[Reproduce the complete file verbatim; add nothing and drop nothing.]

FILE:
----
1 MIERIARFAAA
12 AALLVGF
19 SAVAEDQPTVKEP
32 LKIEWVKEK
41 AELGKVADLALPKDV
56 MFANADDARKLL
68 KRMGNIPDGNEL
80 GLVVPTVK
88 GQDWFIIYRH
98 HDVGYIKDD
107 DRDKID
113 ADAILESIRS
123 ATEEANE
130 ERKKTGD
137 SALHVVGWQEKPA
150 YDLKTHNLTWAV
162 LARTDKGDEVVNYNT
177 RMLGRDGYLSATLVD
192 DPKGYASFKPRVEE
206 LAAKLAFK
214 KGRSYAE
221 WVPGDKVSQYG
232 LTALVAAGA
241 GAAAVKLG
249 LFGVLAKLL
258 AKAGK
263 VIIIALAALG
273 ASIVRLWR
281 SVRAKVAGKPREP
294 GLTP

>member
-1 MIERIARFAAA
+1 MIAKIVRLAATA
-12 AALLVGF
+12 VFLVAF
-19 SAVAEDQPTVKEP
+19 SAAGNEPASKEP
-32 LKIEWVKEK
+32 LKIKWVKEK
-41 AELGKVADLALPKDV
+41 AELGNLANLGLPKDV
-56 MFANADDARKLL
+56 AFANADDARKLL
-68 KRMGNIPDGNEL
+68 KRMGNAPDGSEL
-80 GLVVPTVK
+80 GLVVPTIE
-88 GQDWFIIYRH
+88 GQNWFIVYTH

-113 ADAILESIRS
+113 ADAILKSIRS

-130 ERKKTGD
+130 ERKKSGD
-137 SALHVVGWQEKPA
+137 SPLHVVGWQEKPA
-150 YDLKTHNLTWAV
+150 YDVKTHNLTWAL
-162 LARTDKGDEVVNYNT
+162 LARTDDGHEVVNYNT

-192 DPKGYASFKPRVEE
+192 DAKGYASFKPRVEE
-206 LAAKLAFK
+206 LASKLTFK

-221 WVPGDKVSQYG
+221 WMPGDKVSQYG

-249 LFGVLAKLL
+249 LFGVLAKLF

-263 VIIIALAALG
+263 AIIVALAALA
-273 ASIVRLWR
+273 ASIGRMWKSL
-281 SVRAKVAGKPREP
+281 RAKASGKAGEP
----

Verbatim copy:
1 MIERIARFAAA
12 AALLVGF
19 SAVAEDQPTVKEP
32 LKIEWVKEK
41 AELGKVADLALPKDV
56 MFANADDARKLL
68 KRMGNIPDGNEL
80 GLVVPTVK
88 GQDWFIIYRH
98 HDVGYIKDD
107 DRDKID
113 ADAILESIRS
123 ATEEANE
130 ERKKTGD
137 SALHVVGWQEKPA
150 YDLKTHNLTWAV
162 LARTDKGDEVVNYNT
177 RMLGRDGYLSATLVD
192 DPKGYASFKPRVEE
206 LAAKLAFK
214 KGRSYAE
221 WVPGDKVSQYG
232 LTALVAAGA
241 GAAAVKLG
249 LFGVLAKLL
258 AKAGK
263 VIIIALAALG
273 ASIVRLWR
281 SVRAKVAGKPREP
294 GLTP

>member
-1 MIERIARFAAA
+1 MIAKIVRLAATA
-12 AALLVGF
+12 VFLVAF
-19 SAVAEDQPTVKEP
+19 SAAGNEPASKEP
-32 LKIEWVKEK
+32 LKIKWVKEK
-41 AELGKVADLALPKDV
+41 AELGNLANLGLPKDV
-56 MFANADDARKLL
+56 AFANADDARKLL
-68 KRMGNIPDGNEL
+68 KRMGNAPDGSEL
-80 GLVVPTVK
+80 GLVVPTIE
-88 GQDWFIIYRH
+88 GQNWFIVYTH

-113 ADAILESIRS
+113 ADAILKSIRS

-130 ERKKTGD
+130 ERKKSGD
-137 SALHVVGWQEKPA
+137 SPLHVVGWQEKPA
-150 YDLKTHNLTWAV
+150 YDVKTHNLTWAL
-162 LARTDKGDEVVNYNT
+162 LARTDDGHEVVNYNT

-192 DPKGYASFKPRVEE
+192 DAKGYASFKPRVEE
-206 LAAKLAFK
+206 LASKLTFK

-221 WVPGDKVSQYG
+221 WMPGDKVSQYG

-249 LFGVLAKLL
+249 LFGVLAKLF

-263 VIIIALAALG
+263 AIIVALAALA
-273 ASIVRLWR
+273 ASIGRMWKSL
-281 SVRAKVAGKPREP
+281 RAKASGKAGEP